Altman new Oregon basketball coach
Longtime Creighton coach Dana Altman has signed a seven-year deal worth $1.8 million annually to become Oregon’s head men’s basketball coach.
Altman, 51, spent 16 seasons at Creighton, compiling a 327-176 record. He led the Bluejays to 11 straight 20-win seasons before they went 18-16 this past season.
Creighton went to the postseason 13 times in his tenure, including seven NCAA tournament appearances.
Altman replaces Ernie Kent, who was dismissed after 13 seasons at his alma mater. The Ducks went 16-16 last season.
“I think this place can be special. Is there a lot of work to be done? Absolutely. Is there a culture to be changed? Possibly,” Altman said. “As I spend more time with the players we’ll make adjustments and we’ll move on and we’ll get some new players. But we can build something special here. Everything is in place.”
Altman’s appointment was announced Monday at the new Matthew Knight Arena, which is under construction and will replace MacArthur Court.
The hiring ends more than a monthlong search during which several high profile names where rumored to be on Oregon’s wish list.
Altman, who also had coaching stints at Marshall and Kansas State, is considered a strong bench coach who produces up-tempo, defense-oriented teams.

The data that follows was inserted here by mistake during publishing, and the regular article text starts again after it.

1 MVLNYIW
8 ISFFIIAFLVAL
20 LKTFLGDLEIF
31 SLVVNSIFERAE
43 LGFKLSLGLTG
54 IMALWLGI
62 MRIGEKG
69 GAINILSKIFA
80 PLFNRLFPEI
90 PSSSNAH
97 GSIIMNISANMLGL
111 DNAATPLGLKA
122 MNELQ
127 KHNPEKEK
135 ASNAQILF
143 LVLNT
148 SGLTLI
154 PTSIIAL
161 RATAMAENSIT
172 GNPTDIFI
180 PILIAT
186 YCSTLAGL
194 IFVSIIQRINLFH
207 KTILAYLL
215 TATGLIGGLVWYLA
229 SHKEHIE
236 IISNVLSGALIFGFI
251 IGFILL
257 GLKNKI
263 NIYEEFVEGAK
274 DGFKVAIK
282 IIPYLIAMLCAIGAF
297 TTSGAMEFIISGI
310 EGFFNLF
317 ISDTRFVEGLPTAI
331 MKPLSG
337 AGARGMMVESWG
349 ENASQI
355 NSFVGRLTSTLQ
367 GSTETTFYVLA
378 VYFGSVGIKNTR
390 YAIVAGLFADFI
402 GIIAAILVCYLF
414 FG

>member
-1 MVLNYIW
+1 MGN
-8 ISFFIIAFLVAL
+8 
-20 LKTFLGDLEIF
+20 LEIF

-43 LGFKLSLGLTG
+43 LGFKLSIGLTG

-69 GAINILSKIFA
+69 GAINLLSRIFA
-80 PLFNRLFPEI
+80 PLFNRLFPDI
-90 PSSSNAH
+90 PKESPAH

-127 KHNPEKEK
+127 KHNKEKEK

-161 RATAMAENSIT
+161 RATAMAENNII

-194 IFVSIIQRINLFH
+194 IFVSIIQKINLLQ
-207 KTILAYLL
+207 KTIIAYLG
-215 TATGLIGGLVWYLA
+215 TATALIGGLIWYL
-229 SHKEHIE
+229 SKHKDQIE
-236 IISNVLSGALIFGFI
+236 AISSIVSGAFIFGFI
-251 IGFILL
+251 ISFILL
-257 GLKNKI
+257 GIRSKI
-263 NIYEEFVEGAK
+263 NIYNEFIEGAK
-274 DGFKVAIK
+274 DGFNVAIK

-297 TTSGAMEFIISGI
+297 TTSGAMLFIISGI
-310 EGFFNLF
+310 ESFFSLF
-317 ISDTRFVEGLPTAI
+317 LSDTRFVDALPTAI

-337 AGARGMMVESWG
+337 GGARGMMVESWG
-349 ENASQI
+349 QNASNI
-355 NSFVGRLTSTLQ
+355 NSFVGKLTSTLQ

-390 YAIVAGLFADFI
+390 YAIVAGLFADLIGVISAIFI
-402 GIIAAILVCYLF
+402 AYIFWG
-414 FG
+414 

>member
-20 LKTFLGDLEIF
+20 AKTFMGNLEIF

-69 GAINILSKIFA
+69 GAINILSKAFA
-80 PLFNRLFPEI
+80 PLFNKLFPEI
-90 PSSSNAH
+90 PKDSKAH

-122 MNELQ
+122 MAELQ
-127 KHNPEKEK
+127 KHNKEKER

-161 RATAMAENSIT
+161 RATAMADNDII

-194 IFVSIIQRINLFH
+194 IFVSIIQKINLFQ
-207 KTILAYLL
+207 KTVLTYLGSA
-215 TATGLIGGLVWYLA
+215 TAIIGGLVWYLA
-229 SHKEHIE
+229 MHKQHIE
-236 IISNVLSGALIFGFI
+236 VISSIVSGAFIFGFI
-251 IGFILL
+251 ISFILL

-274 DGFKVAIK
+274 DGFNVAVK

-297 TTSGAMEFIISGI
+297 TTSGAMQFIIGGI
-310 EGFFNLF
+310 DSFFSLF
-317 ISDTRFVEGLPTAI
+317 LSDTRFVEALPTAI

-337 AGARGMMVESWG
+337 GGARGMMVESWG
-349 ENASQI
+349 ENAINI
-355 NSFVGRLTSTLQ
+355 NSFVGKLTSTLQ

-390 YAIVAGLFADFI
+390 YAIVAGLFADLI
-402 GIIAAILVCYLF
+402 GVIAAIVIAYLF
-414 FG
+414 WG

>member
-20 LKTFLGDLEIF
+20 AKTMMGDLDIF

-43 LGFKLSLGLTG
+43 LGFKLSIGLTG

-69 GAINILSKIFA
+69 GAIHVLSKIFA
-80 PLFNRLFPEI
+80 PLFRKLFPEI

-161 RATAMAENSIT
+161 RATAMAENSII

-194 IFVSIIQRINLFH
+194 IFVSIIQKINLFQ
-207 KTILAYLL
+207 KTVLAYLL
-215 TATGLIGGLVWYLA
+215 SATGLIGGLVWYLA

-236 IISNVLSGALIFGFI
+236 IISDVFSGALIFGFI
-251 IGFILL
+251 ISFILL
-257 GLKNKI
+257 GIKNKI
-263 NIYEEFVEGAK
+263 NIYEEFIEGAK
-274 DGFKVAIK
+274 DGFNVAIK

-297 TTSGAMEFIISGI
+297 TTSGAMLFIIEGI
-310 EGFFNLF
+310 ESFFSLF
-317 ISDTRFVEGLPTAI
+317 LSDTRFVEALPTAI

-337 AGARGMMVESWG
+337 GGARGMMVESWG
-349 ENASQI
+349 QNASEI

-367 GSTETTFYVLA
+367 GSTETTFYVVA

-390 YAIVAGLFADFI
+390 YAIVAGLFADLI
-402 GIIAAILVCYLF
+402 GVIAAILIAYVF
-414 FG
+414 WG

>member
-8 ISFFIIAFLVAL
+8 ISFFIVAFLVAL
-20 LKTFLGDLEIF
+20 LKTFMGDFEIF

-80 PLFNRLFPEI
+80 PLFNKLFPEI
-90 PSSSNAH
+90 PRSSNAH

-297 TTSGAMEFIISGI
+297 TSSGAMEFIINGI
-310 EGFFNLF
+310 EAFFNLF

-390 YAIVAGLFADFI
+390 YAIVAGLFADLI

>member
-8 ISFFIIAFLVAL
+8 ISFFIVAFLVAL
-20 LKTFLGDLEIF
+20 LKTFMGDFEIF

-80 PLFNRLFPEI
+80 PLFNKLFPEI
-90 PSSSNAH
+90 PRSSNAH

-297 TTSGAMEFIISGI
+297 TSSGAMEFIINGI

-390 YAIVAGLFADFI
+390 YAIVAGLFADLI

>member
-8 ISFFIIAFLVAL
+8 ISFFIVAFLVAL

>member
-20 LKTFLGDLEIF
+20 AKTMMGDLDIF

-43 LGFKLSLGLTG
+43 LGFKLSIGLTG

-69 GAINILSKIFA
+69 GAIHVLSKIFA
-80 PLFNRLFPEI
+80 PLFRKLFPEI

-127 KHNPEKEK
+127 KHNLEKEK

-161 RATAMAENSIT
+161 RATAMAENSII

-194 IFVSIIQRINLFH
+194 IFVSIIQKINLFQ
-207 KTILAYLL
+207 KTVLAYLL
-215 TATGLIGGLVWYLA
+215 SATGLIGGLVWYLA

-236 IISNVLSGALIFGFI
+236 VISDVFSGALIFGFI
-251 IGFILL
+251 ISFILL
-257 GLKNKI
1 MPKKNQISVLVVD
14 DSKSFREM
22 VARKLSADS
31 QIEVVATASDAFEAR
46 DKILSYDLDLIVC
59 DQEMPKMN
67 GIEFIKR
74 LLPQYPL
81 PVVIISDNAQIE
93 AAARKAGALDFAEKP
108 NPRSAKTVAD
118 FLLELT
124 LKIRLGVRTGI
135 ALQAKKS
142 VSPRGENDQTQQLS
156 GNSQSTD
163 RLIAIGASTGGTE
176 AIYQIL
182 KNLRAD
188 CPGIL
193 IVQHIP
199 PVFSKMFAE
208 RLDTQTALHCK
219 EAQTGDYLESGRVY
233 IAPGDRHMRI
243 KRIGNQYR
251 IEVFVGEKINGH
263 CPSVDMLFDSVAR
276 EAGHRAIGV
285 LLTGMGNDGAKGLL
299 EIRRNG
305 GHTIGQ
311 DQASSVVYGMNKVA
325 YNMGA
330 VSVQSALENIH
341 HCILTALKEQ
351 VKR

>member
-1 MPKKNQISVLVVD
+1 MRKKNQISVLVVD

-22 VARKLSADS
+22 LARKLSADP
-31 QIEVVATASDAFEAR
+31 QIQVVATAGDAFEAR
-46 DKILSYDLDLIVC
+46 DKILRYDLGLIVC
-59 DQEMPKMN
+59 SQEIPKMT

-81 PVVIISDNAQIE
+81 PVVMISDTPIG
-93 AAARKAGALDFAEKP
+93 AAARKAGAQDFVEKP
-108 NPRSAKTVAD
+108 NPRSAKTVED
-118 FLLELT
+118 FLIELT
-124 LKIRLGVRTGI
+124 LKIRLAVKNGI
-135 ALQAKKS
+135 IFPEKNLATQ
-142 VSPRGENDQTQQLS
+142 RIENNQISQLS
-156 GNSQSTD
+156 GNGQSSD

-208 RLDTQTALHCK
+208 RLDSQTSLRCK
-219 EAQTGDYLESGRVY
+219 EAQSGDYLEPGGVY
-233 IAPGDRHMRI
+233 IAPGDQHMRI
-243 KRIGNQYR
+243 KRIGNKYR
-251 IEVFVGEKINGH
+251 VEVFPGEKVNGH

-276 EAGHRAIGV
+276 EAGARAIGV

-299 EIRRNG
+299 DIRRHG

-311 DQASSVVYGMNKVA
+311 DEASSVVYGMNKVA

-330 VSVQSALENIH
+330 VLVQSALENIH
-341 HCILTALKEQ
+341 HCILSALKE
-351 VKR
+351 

In April 2007, Altman left Creighton to take the Arkansas job but returned to Omaha within 24 hours after having a change of heart.
“This is home. This is where I will finish my coaching career. That’s pretty obvious now,” Altman said after Creighton athletic director Bruce Rasmussen hired him back.
On Monday he said: “If it wasn’t hard to leave, I wasn’t doing my job for the past 16 years.”
Former Oregon athletic director Pat Kilkenny, who conducted the search, said he heard nothing but praise for Altman.
“If I spoke to 20 coaches about his basketball abilities, his leadership, his coaching abilities, I got 20 A-pluses,” he said.
Altman joins a Ducks program that is without an athletic director. Former football coach Mike Bellotti left the A.D.’s office last month to become a college football analyst with ESPN. His departure became controversial after it was made public that he never signed a contract and was leaving with a $2.3 million “golden parachute.”
Altman said he did have concerns about vacancy, but “I trust the administration to put someone in place that will run our athletic program on a national scale,” he said.
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